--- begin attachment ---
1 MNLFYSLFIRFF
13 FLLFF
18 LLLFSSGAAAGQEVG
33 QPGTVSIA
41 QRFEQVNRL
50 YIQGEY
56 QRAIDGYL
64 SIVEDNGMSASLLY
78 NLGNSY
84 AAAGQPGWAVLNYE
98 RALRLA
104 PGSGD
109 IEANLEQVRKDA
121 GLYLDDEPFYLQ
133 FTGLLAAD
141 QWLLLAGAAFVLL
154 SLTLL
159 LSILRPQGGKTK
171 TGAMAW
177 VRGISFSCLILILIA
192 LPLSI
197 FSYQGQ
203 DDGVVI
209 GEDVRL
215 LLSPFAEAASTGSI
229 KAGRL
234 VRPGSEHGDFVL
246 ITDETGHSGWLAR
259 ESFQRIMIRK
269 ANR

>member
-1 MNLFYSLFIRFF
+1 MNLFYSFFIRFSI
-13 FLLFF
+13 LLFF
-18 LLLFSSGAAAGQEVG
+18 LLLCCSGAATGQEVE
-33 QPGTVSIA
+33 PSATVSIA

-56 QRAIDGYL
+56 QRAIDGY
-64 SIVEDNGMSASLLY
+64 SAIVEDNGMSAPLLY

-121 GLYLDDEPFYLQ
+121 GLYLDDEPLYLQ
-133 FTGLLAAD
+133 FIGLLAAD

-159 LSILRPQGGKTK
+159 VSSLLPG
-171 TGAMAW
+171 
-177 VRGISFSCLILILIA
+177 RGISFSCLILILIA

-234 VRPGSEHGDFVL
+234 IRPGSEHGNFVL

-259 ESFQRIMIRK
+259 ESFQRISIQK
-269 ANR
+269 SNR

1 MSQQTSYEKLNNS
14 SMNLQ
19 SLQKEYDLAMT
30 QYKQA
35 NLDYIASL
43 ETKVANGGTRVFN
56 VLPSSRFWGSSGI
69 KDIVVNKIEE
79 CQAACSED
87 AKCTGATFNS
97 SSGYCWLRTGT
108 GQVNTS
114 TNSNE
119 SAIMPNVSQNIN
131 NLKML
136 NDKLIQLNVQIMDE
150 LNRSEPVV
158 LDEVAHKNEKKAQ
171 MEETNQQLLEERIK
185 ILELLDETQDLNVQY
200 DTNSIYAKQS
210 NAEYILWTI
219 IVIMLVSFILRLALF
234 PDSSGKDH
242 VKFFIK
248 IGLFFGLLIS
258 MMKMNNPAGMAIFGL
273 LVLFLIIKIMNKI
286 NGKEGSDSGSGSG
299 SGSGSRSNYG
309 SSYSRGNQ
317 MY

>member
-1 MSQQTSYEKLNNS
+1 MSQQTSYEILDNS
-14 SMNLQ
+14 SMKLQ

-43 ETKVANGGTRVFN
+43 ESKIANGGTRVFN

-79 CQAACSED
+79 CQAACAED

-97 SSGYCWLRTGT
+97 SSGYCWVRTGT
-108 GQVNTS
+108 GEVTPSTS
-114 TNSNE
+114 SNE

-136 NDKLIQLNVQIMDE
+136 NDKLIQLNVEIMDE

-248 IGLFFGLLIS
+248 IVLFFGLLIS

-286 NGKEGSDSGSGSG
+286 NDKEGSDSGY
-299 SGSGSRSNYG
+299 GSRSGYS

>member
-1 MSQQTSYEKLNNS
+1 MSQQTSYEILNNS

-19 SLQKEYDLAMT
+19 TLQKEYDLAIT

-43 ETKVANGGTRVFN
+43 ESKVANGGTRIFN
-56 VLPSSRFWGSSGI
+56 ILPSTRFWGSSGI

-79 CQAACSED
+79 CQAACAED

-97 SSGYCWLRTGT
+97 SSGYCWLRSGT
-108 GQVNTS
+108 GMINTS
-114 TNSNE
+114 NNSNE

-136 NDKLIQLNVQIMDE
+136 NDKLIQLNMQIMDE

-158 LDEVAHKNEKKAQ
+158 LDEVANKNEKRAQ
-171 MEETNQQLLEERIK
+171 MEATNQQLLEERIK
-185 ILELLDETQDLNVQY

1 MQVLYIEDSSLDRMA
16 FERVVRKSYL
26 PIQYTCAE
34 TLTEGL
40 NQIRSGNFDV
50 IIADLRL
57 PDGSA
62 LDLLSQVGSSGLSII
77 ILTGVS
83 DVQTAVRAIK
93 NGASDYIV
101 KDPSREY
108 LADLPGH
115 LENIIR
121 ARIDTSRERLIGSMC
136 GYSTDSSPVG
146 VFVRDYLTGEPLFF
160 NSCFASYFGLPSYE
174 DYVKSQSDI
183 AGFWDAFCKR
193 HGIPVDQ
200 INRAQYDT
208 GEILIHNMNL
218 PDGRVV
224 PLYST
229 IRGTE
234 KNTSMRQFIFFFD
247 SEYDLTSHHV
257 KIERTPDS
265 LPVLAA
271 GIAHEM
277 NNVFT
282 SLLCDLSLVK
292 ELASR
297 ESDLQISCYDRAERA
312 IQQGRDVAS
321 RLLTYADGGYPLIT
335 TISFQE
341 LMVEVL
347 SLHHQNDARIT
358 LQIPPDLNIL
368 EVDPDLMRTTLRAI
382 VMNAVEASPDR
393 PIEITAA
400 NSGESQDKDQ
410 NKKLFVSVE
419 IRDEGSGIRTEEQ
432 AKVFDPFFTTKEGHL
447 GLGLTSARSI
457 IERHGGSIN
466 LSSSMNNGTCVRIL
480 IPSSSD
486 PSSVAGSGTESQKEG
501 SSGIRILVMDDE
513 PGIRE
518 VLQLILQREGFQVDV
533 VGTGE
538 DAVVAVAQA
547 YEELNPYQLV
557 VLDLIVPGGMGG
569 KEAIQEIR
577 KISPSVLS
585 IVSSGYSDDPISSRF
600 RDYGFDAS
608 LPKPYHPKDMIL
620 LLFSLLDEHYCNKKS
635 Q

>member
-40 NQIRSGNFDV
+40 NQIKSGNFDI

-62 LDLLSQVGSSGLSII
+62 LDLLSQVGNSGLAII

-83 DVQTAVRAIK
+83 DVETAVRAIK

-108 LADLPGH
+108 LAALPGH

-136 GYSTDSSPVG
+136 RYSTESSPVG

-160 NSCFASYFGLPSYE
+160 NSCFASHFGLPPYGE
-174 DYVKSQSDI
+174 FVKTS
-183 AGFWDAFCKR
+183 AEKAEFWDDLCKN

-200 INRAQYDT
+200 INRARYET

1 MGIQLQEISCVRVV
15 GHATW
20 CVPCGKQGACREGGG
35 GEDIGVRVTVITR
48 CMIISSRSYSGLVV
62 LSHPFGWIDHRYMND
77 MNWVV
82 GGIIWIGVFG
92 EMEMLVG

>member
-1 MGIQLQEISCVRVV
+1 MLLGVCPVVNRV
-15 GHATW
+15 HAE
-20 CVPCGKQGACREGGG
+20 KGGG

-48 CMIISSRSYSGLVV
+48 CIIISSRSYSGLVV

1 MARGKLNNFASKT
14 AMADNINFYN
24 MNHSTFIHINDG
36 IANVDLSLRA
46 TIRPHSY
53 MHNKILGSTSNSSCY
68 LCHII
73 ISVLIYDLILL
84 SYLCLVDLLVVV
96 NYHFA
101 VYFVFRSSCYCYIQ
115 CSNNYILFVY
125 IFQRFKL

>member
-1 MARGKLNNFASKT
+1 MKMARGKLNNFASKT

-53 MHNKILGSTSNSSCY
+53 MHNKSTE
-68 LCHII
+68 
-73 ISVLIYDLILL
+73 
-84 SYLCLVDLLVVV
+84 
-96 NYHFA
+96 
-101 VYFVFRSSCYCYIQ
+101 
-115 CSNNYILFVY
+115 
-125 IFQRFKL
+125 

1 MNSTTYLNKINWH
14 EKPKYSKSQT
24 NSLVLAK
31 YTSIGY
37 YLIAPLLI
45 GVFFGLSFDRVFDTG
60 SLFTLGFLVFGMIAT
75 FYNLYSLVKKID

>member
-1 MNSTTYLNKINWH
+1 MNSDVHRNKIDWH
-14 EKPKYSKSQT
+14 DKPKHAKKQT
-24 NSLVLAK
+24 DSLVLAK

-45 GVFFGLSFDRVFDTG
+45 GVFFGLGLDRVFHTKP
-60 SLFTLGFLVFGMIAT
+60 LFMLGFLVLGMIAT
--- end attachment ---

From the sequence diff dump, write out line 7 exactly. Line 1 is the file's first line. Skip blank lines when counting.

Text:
56 QRAIDGYL